Another story: a friend of mine and I connected on Facebook a few years ago, and I spilled my guts about a mutual friend who basically cut me out of her life because I was a little too Mercury in Sagittarius-blunt about the death of her father. I said she must be glad about it. Maybe she had come up in conversation–I’m not sure why I brought it up. Usually, I don’t disclose things without a reason.
That other friend and I had seemingly parallel lives, and we bonded on that. Friend #1 reacted like I had uncorked bad wine–she was compassionate, but it just seemed like time had rolled on, and that I had spewed some irrelevant vinegar all over her. I had apologized to Friend #2, but it’s definitely up to her to accept, or to not accept, my apology, or to forgive, or to not forgive me. I did the best I could with my antidepressant-addled brain, making my way on my own painful journey. When ours intersected at her father’s death, we abruptly parted ways. And all I can do now is shrug. I’m done mourning what can’t be undone.
I don’t think I won’t meet people like the ones I met in college again, but there won’t be the same shared sense of mission, of collective awakening that seems to happen only in college. We were all writing our own bildungsromans, together, being the major and minor characters in our life stories. And with my family’s drama dragging me down, I missed out on the final chapters that my friends were writing. I had faded into an apathetic background, into obsolescence.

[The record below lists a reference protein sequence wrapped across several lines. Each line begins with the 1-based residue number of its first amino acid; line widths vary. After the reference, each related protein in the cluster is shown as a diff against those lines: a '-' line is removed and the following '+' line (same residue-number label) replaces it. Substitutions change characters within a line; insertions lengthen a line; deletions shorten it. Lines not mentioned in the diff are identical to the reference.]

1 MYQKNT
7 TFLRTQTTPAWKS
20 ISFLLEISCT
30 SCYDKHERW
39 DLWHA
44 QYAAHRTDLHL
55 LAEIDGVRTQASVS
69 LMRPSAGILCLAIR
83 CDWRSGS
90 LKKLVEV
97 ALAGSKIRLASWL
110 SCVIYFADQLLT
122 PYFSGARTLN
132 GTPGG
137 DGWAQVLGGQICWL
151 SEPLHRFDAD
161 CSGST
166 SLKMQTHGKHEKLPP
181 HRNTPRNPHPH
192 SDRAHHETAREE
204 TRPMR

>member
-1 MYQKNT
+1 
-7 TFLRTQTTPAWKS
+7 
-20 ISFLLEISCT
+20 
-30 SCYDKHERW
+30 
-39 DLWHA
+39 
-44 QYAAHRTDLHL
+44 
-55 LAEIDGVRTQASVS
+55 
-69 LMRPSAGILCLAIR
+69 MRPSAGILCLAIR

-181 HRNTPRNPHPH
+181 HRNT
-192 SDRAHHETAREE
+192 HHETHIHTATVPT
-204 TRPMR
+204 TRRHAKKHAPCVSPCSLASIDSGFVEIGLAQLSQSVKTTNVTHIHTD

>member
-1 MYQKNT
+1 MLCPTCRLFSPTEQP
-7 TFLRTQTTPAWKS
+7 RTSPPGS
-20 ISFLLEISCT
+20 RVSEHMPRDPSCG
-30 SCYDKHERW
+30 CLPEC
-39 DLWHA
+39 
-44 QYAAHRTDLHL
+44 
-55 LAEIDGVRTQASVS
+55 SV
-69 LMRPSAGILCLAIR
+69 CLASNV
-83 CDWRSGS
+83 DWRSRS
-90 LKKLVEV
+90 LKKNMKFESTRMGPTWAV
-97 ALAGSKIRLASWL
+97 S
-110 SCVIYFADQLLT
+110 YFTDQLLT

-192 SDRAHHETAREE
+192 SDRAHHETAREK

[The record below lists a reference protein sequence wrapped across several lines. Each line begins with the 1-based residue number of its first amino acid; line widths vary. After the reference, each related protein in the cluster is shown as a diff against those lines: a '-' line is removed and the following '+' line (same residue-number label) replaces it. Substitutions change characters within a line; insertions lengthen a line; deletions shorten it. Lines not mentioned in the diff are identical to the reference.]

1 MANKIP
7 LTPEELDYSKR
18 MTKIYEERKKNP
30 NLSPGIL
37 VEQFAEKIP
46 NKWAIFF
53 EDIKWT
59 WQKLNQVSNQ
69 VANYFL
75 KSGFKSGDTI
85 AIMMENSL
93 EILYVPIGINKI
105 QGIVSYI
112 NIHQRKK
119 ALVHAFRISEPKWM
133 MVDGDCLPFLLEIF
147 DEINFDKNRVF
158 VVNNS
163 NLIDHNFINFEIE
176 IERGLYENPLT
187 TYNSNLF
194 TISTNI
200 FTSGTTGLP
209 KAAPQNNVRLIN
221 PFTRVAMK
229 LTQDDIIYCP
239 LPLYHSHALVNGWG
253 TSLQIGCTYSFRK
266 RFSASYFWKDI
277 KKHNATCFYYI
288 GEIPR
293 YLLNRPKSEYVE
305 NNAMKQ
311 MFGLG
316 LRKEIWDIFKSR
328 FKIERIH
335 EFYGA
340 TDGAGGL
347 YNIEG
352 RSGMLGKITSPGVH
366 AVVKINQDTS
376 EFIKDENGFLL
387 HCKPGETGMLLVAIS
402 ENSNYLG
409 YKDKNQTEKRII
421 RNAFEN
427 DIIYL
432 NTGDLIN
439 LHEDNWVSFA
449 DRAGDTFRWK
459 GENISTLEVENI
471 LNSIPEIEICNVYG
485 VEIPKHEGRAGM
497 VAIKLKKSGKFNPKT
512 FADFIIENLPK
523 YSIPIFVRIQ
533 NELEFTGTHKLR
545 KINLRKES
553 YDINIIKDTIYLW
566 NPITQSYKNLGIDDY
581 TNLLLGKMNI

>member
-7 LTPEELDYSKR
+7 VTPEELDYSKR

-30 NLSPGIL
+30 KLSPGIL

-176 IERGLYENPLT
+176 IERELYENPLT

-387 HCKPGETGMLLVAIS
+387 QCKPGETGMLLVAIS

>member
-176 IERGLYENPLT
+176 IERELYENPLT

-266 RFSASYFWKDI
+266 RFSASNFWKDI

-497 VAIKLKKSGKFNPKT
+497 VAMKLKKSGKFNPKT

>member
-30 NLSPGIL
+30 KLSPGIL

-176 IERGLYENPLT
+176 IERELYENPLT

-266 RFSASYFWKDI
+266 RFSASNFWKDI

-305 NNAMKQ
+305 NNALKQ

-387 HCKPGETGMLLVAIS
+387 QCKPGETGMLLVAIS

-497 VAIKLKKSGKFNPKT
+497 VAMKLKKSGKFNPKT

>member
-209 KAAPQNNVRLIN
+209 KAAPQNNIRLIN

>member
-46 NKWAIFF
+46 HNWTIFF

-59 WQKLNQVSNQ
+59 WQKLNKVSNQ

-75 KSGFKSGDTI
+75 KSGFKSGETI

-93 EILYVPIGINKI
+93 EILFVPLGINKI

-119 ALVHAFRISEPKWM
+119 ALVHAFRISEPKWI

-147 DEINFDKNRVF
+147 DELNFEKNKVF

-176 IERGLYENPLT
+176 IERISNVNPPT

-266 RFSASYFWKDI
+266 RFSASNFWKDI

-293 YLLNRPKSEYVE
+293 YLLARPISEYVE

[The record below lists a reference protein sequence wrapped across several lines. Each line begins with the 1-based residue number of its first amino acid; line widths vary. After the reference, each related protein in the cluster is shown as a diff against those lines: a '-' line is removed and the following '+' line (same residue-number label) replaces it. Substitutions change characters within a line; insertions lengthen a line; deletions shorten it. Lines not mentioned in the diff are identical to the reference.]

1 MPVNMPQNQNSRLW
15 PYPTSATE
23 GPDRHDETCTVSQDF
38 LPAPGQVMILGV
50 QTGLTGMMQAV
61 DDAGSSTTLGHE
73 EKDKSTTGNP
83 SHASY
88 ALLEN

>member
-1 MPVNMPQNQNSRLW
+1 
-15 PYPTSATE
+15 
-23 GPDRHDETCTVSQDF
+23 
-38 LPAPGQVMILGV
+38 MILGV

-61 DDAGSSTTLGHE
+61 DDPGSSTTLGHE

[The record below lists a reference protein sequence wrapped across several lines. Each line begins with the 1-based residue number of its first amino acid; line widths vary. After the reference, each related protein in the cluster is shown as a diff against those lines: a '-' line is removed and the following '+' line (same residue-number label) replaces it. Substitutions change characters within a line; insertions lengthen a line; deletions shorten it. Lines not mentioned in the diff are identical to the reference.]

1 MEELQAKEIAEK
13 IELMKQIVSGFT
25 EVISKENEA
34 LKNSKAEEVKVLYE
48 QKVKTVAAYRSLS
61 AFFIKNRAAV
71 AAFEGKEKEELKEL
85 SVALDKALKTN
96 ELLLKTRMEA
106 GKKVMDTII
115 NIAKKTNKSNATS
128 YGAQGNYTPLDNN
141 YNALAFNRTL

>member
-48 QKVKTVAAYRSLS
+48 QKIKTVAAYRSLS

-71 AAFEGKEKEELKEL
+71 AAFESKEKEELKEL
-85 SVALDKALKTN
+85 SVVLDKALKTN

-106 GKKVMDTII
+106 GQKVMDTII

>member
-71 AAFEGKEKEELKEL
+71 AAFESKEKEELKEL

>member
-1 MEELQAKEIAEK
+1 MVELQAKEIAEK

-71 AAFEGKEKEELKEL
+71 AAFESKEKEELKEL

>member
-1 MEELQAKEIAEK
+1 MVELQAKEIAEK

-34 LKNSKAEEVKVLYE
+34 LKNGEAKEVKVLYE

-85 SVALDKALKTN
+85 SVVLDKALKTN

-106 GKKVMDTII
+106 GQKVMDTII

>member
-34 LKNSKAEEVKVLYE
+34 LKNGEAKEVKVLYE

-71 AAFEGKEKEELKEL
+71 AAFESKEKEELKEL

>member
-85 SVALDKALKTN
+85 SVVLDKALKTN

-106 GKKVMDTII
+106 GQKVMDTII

But this is what I accept: if my story was meant to be any other way, it would have been so. I fought hard to stay in school and get back into school, and most of those friends fell out of touch during that time. I did the best that I could with the resources that I had. And, if I had mattered more, people would have stayed in touch. The only person that kind of kept in touch years after I had left is dead. So, that’s that.
I’m frowning as I write this because acceptance isn’t necessarily some pain-free experience. I’m sad that a lot of the human condition I’ve experience involves losing a lot of people–or maybe never really having them at all. So much of my time was recovering from familial wounds. So maybe the better term is acquiesce. I reluctantly, but without protest, accept that I’ve lost way more people than I have kept.
I’ve been ruminating about how I had been framing my life here as an isolated one, as someone who is completely emotionally destitute. This support group I’ve been attending for the past few weeks at first seemed to be my local only lifeline. Now I’m not so sure.
I skipped two times in a row because of allergies and because of writing deadlines. I didn’t miss the group, and yet I made myself go last week and it was canceled when I was just 10 minutes away. I didn’t miss the group because the last two times I shared about my life, it just seemed to not land on any place of understanding. And it hurt, doubly. Sharing with strangers isn’t easy, but the lack of response is a sort of rejection. Yet I was definitely missed. I received text messages from a couple of people wondering where I was. It was nice, but there wasn’t a mutual sense of being missed.